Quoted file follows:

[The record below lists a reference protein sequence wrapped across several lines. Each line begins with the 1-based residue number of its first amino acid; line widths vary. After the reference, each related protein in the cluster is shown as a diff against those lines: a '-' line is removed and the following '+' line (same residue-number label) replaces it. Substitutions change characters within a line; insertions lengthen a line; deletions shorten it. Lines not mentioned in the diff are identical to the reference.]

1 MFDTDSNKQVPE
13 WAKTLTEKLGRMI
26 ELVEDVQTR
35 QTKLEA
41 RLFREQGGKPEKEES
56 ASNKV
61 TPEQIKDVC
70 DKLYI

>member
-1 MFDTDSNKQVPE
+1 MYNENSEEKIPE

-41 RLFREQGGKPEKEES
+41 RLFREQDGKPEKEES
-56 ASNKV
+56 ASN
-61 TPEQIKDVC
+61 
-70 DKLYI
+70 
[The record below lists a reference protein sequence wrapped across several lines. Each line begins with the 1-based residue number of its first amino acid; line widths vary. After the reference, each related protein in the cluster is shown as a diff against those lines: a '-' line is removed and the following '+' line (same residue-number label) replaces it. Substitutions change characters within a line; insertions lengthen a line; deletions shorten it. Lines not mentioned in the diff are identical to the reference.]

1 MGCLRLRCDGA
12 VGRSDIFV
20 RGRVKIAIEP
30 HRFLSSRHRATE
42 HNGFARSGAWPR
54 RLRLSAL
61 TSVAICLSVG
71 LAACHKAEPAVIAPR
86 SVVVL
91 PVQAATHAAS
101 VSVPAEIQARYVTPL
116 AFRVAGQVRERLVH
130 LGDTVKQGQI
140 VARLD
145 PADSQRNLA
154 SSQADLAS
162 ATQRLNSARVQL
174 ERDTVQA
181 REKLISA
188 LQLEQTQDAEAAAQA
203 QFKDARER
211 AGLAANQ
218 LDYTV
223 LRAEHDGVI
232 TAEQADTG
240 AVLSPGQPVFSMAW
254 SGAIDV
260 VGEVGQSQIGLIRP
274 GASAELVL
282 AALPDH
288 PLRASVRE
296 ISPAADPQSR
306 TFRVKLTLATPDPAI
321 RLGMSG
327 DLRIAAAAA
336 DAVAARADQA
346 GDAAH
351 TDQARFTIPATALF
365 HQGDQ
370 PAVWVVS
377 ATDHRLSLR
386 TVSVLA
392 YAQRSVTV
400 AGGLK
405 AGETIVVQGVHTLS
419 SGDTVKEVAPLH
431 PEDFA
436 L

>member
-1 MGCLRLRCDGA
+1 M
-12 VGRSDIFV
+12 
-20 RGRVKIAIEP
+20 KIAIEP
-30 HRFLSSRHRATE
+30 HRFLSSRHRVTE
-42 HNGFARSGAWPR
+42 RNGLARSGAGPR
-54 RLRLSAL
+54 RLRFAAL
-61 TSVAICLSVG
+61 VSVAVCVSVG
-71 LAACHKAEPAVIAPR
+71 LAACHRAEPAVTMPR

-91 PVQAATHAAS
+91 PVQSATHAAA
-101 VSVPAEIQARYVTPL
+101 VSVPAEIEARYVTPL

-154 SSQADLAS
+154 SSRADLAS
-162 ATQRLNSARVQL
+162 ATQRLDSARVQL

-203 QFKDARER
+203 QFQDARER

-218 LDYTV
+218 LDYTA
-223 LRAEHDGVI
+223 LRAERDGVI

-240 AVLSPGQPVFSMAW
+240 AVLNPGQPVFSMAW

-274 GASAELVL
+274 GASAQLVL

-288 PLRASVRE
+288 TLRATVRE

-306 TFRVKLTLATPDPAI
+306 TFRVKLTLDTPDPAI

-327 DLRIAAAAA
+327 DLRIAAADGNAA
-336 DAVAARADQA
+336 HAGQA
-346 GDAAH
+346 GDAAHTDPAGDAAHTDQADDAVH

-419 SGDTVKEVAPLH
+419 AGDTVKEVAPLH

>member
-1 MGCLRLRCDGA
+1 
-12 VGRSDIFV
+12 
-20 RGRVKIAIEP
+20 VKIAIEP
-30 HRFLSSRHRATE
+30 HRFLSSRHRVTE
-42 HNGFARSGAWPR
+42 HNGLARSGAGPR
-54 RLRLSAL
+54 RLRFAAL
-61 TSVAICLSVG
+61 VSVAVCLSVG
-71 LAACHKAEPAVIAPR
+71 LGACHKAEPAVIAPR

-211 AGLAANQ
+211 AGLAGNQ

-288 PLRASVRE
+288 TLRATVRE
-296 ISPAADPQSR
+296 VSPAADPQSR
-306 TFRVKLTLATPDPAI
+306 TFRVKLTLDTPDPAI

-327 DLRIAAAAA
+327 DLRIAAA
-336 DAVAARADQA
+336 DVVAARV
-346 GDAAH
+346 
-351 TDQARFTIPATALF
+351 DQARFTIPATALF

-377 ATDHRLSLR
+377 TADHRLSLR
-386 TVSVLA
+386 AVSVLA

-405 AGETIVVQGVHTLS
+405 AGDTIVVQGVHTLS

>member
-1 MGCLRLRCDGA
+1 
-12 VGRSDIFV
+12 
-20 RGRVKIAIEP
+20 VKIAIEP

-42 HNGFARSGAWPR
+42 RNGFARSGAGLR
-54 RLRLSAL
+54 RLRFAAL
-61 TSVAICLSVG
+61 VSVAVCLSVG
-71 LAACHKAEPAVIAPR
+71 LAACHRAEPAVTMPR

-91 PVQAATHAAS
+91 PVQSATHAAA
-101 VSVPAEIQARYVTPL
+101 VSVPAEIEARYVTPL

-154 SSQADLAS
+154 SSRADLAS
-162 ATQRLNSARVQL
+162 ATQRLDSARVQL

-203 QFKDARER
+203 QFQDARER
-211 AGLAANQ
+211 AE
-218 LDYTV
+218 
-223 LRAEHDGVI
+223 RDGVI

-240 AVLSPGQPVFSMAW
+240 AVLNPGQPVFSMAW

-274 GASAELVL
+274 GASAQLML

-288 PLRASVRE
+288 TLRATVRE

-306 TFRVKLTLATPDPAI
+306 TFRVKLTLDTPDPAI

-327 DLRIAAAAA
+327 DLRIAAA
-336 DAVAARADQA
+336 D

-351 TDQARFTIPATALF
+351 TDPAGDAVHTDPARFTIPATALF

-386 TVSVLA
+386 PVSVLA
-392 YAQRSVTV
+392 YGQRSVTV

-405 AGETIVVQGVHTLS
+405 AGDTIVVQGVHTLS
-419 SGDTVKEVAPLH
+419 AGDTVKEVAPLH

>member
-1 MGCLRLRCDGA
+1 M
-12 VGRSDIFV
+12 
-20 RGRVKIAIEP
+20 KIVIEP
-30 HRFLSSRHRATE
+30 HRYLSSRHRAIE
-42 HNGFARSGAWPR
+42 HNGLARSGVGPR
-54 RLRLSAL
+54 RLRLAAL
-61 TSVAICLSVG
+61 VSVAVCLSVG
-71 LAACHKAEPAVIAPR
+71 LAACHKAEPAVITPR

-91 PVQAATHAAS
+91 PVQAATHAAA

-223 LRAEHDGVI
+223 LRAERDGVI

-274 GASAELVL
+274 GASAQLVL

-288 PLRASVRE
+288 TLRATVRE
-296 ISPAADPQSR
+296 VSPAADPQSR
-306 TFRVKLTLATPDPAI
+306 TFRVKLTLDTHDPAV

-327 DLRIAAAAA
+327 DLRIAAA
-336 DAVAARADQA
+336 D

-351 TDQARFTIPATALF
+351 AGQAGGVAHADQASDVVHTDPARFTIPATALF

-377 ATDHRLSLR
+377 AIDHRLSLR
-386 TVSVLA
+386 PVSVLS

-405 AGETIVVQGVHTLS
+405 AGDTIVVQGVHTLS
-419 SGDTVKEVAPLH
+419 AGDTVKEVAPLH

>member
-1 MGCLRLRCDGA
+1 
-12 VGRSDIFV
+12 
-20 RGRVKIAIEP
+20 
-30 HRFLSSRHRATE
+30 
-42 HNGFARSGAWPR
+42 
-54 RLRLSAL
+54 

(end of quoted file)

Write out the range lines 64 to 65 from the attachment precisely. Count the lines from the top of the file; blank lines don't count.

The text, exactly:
392 YAQRSVTV
400 AGGLK